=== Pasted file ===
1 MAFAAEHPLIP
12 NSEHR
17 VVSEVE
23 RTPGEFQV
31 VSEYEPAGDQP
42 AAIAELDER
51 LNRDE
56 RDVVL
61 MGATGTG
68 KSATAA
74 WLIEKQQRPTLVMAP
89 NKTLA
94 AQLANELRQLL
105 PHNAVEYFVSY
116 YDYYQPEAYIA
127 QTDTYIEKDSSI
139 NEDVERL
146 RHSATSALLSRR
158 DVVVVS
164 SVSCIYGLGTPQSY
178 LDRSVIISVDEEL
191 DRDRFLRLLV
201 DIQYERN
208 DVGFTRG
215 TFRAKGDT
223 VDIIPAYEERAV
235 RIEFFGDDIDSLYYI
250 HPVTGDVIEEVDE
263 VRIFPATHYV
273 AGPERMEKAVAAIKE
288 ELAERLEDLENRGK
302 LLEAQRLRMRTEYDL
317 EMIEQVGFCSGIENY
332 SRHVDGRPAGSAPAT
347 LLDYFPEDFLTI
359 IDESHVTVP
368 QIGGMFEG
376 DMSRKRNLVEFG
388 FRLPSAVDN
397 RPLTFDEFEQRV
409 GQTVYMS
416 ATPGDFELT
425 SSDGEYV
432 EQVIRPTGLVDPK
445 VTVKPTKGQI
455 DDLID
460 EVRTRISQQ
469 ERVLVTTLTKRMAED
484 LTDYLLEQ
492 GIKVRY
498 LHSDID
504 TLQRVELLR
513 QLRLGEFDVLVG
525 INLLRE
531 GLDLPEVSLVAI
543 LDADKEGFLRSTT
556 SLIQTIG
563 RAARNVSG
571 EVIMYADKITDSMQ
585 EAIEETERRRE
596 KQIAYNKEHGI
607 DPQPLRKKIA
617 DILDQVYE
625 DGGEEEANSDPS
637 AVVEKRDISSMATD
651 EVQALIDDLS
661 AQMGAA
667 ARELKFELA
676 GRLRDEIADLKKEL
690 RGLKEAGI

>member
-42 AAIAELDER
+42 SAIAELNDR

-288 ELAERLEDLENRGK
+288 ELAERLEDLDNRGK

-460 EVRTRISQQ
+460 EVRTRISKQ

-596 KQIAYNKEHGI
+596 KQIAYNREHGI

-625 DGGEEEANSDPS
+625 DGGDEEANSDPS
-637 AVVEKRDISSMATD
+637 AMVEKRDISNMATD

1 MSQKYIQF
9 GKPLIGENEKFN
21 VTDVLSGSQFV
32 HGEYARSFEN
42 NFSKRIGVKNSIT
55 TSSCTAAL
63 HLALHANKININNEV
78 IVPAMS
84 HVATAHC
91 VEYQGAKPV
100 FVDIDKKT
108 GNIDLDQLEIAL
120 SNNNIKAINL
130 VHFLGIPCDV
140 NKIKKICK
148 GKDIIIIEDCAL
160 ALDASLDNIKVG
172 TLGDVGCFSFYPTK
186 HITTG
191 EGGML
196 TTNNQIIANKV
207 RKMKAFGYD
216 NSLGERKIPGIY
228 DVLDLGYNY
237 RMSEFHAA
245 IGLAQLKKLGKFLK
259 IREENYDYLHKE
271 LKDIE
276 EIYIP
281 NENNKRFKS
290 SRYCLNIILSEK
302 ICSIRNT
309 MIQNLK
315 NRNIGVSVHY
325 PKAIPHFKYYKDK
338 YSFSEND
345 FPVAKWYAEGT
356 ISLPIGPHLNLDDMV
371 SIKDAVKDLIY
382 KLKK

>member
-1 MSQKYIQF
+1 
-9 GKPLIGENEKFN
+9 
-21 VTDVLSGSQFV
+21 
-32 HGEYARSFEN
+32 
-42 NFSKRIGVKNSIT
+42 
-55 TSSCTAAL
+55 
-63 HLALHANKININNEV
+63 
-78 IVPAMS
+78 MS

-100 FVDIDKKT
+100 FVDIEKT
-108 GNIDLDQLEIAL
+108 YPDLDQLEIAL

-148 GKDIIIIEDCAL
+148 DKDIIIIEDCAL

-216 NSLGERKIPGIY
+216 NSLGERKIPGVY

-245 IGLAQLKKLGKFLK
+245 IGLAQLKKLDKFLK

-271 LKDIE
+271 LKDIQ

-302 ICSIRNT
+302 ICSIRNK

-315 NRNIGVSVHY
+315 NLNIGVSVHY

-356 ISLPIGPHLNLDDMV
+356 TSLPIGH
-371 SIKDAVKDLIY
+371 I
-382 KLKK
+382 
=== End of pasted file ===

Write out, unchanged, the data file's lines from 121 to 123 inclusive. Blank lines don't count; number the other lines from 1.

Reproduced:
356 ISLPIGPHLNLDDMV
371 SIKDAVKDLIY
382 KLKK